Duty 1 Assist in the development of technical railway engineering solutions by carrying out calculations and analysing the outputs.

K1 K2 K3

S1 S2 S3

B2 B3

Duty 2 Ensure safe systems of work are applied, hazards and risks are identified and mitigated in their own work.

K2 K5 K6 K7

S1 S7 S8 S9

B1 B4

Duty 3 Ensure compliance with industry standards and regulations, including those in relation to sustainability.

K5 K6 K7 K8 K9

S6 S7 S8 S9 S11

B1 B5 B6

Duty 4 Communicate effectively with a range of audiences, such as internal and external stakeholders, and through the preparation of written reports and presentations.

K3 K4 K7 K10

S2 S3 S4 S5 S6 S8 S9 S10 S12

B4 B5 B6

Duty 5 Undertake railway engineering design in a way that contributes to, or improves, the environment, safety, security and inclusion.

K5 K6 K7 K8 K9

S6 S7 S8 S9 S11

B1 B2 B4 B6

Duty 6 Contribute to railway engineering design solutions for clients or customers, by preparing and producing engineering drawings or models to engineering specifications, industry codes and regulations, standards and procedures.

K4 K5 K6

S4 S5 S6 S7 S8 S9 S10

B1 B2 B3

Duty 7 Collect, interpret, analyse inter-related and often dynamic technical information and data, to support the production of safe and secure railway engineering designs using digital technologies, such as Computer Aided Design (CAD) and Building Information Modelling (BIM).

K3 K4

S3 S4 S5 S6

B2 B3 B6

Duty 8 Using the quality management and assurance systems available, proactively plan, manage and contribute the delivery of larger programmes of work.

K7

S6 S8

B2 B3 B4 B5

Duty 9 Undertake railway engineering design with consideration for, and application of, ethical principles.

K9

S11

B6

Duty 10 Maintain their own learning and skills development by carrying out continuing professional development in line with professional codes of conduct and/or industry specifications and obligations.

K10

S12

B7


KSBs

Knowledge

K1: Core engineering principles, underpinned by appropriate mathematical, scientific and technical knowledge and understanding, relating to railway systems and the design process. Back to Duty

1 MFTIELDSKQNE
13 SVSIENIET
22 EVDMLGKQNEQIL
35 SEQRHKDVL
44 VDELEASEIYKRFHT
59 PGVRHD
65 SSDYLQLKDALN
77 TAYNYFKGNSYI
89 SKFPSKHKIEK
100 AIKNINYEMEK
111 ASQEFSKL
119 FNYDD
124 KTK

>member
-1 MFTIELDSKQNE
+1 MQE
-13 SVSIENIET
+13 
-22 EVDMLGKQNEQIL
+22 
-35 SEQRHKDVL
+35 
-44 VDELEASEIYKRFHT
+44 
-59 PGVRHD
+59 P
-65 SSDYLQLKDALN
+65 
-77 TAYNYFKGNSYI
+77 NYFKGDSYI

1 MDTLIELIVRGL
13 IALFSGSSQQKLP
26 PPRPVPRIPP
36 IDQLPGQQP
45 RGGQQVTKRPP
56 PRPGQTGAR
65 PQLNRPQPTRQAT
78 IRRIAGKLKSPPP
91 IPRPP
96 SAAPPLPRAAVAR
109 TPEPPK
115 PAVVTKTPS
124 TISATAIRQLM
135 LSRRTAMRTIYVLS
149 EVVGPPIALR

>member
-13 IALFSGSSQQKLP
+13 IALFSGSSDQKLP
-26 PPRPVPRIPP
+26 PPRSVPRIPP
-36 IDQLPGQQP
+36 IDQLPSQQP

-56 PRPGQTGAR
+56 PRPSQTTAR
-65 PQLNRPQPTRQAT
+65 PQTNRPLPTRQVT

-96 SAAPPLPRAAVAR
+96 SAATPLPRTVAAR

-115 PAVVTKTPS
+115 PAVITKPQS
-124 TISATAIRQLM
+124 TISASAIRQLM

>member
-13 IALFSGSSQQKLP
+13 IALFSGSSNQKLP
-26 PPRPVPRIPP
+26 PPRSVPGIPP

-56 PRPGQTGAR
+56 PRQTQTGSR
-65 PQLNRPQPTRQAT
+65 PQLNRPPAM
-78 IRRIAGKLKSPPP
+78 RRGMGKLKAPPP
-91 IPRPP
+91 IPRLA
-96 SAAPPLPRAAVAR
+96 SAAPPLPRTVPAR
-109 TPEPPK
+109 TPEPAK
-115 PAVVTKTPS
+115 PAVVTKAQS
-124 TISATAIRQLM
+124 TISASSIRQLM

K2: Fundamental principles of rail and rail systems engineering and how they interface with each other. Back to Duty

K3: Key principles, techniques and methods of data collection, analysis and evaluation used in delivering railway engineering design and technical solutions. Back to Duty

K4: Technical drawings, modelling and methods, using computer-based software system/packages, such as Computer Aided Design (CAD), Building Information Modelling (BIM), and their use in the sector. Back to Duty

K5: Statutory health and safety policies, procedures and regulations that must be adhered to in the railway engineering design environment. Back to Duty

K6: Industry policies, standards and regulations that must be adhered to in the railway engineering design environment. Back to Duty

K7: Project management, quality management and assurance systems and continuous improvement as applied to Railway Engineering Design. Back to Duty

K8: Principles of sustainable development as applied to Railway Engineering Design. Back to Duty

K9: Ethical principles as applied to Railway Engineering Design. Back to Duty

K10: The values and standards by which they maintain their professional and technical knowledge and skills through CPD. Back to Duty

Skills

S1: Apply core engineering principles, including mathematical, scientific and technical know-how, to railway systems and the design process. Back to Duty

S2: Apply key principles, techniques and methods of data collection, analysis and evaluation to support the delivery of valid railway engineering design and technical solutions. Back to Duty

S3: Plan and carry out calculations, data collection, analysis, evaluation, and report the outputs through appropriate means. Back to Duty

S4: Create technical drawings, plans and technical documentation using relevant conventions and engineering terminology related to railway systems. Back to Duty

S5: Operate appropriate software packages for data gathering and analysis, such as Computer Aided Design (CAD), Building Information Modelling (BIM). Back to Duty

S6: Apply document control processes and procedures using the approved processes, maintaining quality compliance when creating or amending engineering and/or design documentation. Back to Duty